Sunday, March 24, 2013

74.   St Teresa of Avila . Part one

St Teresa of Avila was one of the greatest saints of all times. She left an account of her life in her own handwriting; therefore, we do not have to worry about the veracity of her account. However, some of her statements are so fantastic that one has to consider the possibility that during those deep trances she might be imagining things. She herself has not entirely ruled out that possibility.

 She was the author of multiple books. Her books were in Spanish language, but now they have been translated in many languages. She was born approximately in 1515 and died in 1582. She entered, as Novice nun in the Carmelite convent of the Incarnation, Avila, in 1536.

She became seriously ill when she was young. The illness lasted for about 3 years. About 2 years before she became ill, she saw a nun who was afflicted with a very severe illness. She had sores on her stomach and could not tolerate food.  She soon died. All the nuns were afraid of it but not St Teresa. She writes: “I begged God that He would send me any illness He pleased if only He would make her as patient as she. Her Majesty heard my prayer".

Be careful of what you pray, lest it may be granted!

 Initially she had severe pains from head to foot, which gave her no rest. Then she had convulsions. She herself describes:

My tongue was bitten to pieces………I could not take water. As a result of the torments I had suffered during these days, I was all doubled up like a ball, and no more able to move arm, foot, hand or head than if I had been dead…………I could move, I think, only one finger of my right hand…….They used to move me in a sheet.

My extreme weakness cannot be described. I was very glad when sharp and constant pains went away, although I could hardly endure the cold fits of quartan ague which were very severe. I remained in this condition for more than eight months, and my paralysis, though it kept improving, continued for nearly three years. When I began to get about on my hand and knees, I praised God. All this I bore with great resignation, and, except at the beginning, with great joy; for none of it could compare with the pain and torments which I had suffered at first.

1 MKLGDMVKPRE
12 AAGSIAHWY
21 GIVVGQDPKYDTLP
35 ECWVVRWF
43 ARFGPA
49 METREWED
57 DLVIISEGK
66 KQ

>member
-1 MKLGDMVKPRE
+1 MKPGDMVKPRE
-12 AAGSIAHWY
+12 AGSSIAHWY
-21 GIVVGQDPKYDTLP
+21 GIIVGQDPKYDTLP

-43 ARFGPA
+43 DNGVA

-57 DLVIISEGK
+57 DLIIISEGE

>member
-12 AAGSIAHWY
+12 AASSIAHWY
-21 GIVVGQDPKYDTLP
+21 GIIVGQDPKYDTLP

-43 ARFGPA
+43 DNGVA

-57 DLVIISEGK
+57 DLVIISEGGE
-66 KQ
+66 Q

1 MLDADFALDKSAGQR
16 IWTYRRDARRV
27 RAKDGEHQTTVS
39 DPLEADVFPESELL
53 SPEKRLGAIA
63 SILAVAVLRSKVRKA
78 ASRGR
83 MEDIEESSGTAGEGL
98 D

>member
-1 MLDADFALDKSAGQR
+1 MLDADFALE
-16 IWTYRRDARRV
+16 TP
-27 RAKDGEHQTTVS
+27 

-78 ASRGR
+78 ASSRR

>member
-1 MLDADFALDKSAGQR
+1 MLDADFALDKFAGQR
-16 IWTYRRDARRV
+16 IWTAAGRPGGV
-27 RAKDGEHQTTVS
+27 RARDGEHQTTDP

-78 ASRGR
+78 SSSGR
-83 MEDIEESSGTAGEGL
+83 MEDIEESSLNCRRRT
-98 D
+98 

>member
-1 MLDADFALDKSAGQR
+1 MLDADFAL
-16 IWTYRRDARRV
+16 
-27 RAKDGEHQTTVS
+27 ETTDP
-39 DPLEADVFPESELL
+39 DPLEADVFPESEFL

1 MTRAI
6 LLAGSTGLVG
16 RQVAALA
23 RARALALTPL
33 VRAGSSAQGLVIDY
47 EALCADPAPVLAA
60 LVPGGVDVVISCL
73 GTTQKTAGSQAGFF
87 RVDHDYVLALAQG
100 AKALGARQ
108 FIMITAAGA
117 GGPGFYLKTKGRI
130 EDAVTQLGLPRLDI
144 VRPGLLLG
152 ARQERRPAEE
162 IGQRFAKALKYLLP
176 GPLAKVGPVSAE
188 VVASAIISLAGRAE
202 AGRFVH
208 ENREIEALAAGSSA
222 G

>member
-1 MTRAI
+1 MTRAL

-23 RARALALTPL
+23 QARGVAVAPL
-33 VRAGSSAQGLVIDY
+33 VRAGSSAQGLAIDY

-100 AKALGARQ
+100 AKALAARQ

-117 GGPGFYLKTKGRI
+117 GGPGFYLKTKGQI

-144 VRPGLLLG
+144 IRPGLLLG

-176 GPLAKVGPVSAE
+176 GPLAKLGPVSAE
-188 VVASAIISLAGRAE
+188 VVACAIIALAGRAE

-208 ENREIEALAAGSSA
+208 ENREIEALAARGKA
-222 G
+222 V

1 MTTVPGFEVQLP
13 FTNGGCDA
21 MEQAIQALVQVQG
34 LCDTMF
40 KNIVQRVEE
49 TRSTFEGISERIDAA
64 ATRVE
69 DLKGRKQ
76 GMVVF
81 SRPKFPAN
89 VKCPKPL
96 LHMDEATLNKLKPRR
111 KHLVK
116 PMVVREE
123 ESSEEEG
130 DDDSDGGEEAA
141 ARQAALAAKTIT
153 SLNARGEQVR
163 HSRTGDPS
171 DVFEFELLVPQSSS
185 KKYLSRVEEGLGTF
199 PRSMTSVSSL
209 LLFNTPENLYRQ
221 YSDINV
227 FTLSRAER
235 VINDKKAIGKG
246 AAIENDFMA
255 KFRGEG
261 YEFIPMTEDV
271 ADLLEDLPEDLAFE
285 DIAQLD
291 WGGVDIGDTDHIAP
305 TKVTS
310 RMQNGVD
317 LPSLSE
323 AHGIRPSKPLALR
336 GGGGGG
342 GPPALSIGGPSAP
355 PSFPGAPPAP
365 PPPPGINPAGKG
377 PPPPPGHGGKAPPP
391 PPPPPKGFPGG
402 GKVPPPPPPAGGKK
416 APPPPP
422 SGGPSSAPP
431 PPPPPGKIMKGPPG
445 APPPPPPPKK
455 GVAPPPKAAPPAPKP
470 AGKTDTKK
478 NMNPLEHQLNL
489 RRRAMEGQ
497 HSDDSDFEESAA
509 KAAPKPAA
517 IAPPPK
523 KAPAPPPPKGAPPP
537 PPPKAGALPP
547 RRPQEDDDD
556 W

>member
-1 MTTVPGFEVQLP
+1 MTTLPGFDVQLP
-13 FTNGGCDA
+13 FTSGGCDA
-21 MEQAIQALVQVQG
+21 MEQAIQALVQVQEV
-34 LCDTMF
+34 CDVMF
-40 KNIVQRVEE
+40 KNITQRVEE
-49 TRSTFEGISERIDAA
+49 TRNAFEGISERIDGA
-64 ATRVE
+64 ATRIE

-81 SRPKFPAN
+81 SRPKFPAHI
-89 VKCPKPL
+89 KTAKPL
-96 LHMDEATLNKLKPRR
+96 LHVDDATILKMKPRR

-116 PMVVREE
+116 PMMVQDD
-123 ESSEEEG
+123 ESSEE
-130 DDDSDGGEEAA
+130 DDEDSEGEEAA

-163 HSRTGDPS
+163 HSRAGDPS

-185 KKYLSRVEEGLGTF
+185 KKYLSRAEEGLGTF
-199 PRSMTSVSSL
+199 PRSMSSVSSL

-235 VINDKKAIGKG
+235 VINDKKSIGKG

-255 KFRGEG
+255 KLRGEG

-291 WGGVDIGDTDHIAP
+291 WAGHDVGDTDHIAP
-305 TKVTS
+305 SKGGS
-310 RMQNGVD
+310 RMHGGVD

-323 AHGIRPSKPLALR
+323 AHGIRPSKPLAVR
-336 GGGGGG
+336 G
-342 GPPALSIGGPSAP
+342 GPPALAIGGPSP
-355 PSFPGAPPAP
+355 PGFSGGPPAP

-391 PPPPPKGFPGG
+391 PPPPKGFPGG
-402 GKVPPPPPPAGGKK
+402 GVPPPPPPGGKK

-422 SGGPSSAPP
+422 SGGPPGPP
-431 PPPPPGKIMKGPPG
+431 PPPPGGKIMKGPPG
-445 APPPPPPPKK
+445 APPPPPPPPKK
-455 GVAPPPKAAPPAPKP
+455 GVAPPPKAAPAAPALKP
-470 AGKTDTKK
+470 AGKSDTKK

Life of a mystic, before he or she reaches perfection, is very hard. She was attracted to both the world and the God. She writes “when I was in the midst of worldly pleasures, I was distressed by the remembrance of what I owed to God; when I was with God; I grew restless because of worldly affections. More than 18 of the 28 years, since I started prayer, have been spent in this battle.” Sometimes she would receive favors. God was very merciful to her to give her the gift of tears. Once, as she entered oratory, her eyes fell on an image of Christ, sorely wounded. She was deeply moved to see Him like that. She writes “I felt as if my heart was breaking, and I threw myself down beside Him, shedding flood of tears………………”

“When picturing Christ, wounded, I used unexpectedly to experience a consciousness of the presence of God”. She felt, He was within her and she was wholly engulfed in Him. It is called mystical theology. Her memory , would almost completely be lost, understanding would be present, but would not reason

In 1555-6, she thought that she was hearing inner voices, and seeing visions. She had her first imaginary vision of Christ in 1558. She had several visions of Jesus, Holy Mary, St Joseph (her patron saint), angels; all with the eyes and ears of mind. She never saw them with worldly eyes.

She considered herself very lucky to have received these favors in the amount of time she had spent. She states that His Majesty has given her these experiences in 27 years (from the time she started practicing prayer), which others might have needed 37 or 47 years (“Although ill as I have walked and often as I have stumbled on this road”)

In the next installment, she describes the four degrees of prayer



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